A few years ago when I was living in France, my elder brother visited me. We both walked down to the small city centre in hope of finding a home theatre system for me. Back then, I was a novice to the audio world with very limited knowledge on available systems, whilst my brother had years of experience of assembling speakers, woofers, sub-woofers and amplifiers on his own to achieve the best sound effect and quality.
We entered a store that sold several systems. My eyes were immediately caught by popular brand names such as Sony and Yamaha, particularly with the display of large multi-component systems. The intricacies intrigued me and were compelling evidence for what I perceived to be high quality.
While I kept myself busy with the popular and catchy systems, I realized my brother was stationed in a corner looking at what appeared to be a black box akin a computer CPU.
Along with it were two small speakers. The 3-piece system cost more than the systems I was looking at. The brand name was something I had not heard of before, called Bose. He engaged himself in a conversation with a salesman and before long signaled to me that we were buying the system. Imaginably, I was full of questions. He tried explaining to me that the system was far better than the rest I had seen or heard of. I was still half-convinced, yet paid the full amount and left the store with my brother and a newly purchased audio system that I had no clue about!
At home, while I was preparing dinner, my brother hooked up the system in less than 15 minutes and before I knew, I heard sounds of car crashing from the movie Bad Boys II. I ran to the living room and froze in amazement at the sound I was hearing. My brother flashed a cheesy smile and said, “Congratulations, you now have the best sound system amongst the rest of us in the family!”
Since then, the system redefined my music enjoyment and home entertainment experience. I started researching about Bose and its technologies. The company, which had begun in 1964, was setup by Dr. Amar G. Bose who was underwhelmed by the performance of a high-end stereo speaker system that he had bought in 1956. This, in turn motivated his extensive speaker technology research, concentrating on key weaknesses in the high-end speaker systems available at the time, which led to close to half a century of successful products of enduring quality.
Looking deeper into the company’s innovation drivers, offers some pointers:
1) R&D overdrive: To date, Bose remains a privately held company that enjoys the freedom of unparalleled R&D advantage, unlike its rivals that are more often than not accountable to share markets, venture capitalists and federal regulators. This enabled Bose to plow its profits back into R&D, capital investments and product developments to ensure company growth, contrary to what a listed company would do.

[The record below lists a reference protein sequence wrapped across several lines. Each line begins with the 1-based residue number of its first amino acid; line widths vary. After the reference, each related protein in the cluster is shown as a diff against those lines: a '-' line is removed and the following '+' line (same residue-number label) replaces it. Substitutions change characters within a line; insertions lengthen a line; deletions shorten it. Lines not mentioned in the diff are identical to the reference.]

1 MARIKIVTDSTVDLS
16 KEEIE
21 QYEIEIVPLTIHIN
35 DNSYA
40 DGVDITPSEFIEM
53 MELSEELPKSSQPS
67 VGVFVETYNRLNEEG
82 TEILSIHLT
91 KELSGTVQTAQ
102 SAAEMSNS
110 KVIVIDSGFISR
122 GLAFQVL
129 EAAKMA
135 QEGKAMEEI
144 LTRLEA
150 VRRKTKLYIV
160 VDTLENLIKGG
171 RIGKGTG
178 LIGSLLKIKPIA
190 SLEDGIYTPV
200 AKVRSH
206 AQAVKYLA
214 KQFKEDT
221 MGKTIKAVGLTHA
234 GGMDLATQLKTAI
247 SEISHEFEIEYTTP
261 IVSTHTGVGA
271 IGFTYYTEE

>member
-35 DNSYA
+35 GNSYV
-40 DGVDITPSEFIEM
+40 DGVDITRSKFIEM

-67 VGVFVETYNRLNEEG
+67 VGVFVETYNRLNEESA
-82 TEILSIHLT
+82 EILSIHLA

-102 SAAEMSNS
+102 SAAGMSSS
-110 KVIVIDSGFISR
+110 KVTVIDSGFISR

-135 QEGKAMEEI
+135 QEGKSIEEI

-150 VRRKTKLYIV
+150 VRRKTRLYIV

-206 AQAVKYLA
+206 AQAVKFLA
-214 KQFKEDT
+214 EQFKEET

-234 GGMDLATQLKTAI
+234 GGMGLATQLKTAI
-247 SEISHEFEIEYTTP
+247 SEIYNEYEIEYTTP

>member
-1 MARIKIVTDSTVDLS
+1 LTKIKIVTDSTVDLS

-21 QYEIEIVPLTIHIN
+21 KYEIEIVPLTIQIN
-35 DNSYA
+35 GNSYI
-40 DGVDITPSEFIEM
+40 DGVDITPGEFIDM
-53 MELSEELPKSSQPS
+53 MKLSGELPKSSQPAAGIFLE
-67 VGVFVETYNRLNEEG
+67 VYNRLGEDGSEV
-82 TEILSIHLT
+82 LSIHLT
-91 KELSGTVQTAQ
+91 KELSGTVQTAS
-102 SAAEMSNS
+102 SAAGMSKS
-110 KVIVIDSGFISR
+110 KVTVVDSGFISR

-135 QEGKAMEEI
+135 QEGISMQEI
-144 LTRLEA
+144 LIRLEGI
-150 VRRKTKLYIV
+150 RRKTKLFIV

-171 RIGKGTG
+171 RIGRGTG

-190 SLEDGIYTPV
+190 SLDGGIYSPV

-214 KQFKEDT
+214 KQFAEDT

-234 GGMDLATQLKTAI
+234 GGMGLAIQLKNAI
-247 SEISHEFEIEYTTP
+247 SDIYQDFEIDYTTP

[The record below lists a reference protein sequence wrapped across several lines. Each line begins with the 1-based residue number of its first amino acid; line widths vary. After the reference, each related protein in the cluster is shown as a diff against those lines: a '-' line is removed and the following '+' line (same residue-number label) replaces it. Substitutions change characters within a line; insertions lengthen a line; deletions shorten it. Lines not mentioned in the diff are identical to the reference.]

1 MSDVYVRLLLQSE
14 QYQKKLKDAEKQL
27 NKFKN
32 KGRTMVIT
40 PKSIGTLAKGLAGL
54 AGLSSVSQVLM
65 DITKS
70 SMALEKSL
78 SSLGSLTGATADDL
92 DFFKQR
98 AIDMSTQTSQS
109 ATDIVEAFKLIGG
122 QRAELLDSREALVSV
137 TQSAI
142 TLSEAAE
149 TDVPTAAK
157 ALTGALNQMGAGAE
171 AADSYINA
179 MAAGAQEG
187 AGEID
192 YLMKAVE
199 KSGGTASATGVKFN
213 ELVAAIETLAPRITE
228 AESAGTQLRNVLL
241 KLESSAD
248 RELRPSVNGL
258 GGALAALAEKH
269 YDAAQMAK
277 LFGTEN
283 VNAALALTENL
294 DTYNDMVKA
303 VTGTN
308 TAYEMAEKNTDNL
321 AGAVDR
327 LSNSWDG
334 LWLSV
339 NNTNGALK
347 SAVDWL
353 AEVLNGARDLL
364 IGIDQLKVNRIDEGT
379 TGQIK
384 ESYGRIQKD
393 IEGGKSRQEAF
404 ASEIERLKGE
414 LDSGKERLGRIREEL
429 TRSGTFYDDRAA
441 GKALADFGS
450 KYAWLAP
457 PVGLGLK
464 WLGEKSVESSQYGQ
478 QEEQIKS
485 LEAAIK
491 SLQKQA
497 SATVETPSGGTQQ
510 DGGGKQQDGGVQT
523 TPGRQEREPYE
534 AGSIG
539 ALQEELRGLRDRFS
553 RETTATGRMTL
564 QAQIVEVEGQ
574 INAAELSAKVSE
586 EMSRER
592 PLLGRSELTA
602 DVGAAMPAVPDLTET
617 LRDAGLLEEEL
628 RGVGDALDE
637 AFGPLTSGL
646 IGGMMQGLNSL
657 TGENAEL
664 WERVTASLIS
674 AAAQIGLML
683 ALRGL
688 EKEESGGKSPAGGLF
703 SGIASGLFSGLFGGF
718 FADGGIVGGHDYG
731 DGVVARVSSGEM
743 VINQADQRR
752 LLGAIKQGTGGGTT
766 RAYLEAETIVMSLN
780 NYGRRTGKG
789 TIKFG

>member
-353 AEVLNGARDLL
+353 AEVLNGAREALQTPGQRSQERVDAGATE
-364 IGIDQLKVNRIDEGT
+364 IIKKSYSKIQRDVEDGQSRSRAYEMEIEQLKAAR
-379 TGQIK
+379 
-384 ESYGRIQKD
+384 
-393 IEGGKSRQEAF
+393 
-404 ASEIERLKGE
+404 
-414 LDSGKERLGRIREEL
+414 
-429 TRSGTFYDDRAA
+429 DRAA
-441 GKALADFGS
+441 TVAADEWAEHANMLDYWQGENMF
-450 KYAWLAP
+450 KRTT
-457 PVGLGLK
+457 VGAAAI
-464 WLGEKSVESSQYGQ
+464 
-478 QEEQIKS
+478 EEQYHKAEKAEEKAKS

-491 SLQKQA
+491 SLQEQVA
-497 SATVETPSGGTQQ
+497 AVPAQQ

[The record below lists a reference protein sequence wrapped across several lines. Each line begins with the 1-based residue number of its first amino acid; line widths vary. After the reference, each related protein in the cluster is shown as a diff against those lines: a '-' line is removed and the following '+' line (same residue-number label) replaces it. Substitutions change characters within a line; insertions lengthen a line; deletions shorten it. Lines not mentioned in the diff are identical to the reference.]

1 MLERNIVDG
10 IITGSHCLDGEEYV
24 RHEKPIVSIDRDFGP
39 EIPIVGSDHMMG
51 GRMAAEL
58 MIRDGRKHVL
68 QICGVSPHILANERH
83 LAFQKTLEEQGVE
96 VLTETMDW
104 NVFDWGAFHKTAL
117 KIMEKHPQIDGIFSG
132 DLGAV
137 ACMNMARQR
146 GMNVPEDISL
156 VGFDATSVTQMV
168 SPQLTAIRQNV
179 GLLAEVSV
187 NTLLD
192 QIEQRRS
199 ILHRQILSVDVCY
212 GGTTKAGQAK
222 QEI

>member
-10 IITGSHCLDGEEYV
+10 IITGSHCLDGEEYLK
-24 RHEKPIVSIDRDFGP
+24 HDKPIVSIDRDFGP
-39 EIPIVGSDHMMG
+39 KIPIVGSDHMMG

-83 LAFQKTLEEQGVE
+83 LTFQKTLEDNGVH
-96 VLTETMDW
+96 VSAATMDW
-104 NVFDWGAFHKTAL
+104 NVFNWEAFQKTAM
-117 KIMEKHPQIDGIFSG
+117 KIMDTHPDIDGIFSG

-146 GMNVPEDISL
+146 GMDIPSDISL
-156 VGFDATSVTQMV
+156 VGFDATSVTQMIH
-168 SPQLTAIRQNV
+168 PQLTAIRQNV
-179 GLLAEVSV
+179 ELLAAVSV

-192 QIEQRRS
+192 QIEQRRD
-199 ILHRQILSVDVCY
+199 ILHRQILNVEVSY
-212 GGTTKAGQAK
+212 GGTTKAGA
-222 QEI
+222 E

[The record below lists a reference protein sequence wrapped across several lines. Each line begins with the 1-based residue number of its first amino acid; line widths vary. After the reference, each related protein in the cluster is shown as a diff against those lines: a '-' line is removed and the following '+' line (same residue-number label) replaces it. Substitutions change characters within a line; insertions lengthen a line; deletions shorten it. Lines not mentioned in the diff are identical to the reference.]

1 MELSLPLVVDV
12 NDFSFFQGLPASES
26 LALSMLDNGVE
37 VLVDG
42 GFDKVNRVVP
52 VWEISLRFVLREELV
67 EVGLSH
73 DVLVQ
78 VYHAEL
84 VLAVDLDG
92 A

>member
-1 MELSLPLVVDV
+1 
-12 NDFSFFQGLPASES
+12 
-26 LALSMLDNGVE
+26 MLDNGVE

2) Maverick ideas: Bose remains uncompromising in taking to market maverick ideas, not pursued by competition, to create products of style with exceptional quality. This is evident from its Bose® Direct/Reflecting® technology, Acoustic Waveguide® technology and the more recent Bose® Suspension System for luxury cars. The focus was clearly on well-understood breakthrough technologies. In addition, the company itself started with a few MIT students and went on to hire people who believed steadfastly in technology. Passion and honesty in the workforce helped Bose drive away fear from competition and concentrate on winning technologies. They knew they had to be different and that in turn helped propel them in the right direction.
3) Understanding consumers’ unspoken motivation: Where products are typically created to meet perceivedcustomers’ needs, Bose took the leap to figure out what people would love to have but never even thought to ask and then went ahead to find the technology, develop the product and bring it to market so that people know about it and appreciate it.
4) Advertising lifestyle, not product: Bose prides itself in its differentiated communications approach to advertising and marketing its products/technologies. Instead of boasting of what it has, the advertising materials are focused on the message of something different and special inside the product, aimed at getting people’s attention. Arguably, advertisements driven on what a product consists of could be half the truth and consumers may also not be able to tell the difference.
5) Simplicity: A key differentiator in Bose’ systems is the discernible simplicity – easy to understand what it does, not how it does it and easy to use – departing from myths such as more buttons and knobs, complicated wiring and multi-component systems. Inevitably, Bose targets a niche market willing to pay a premium price for its products. Yet, within this segment, in order to have lots of people use the product, it had to make the products usable by lots of people.
The radical approach to innovation may not be part of today’s mainstream approaches, yet it has worked for Bose. Based on my own personal encounter, the consumer experience with my first Bose purchase was both enriching and educational. Undoubtedly, passion-driven innovation has helped Bose introduce innovations with differentiated and enduring technologies that in turn have made many people’s lives better. Or at least, sound better.
imagecredit:gizmodo & bose
Roobini Aruleswaran is a cultural explorer, an ardent traveller and an amateur writer who is learning to innovate in thinking. A Malaysian born Tamil, she grew up in Malaysia and she’s lived in France, India and Holland on international work assignments. She enjoys reading, Pilates, running in the woods and listening to music to recharge. Poetry writing is a relaxing and fascinating outlet to her thoughts and observations.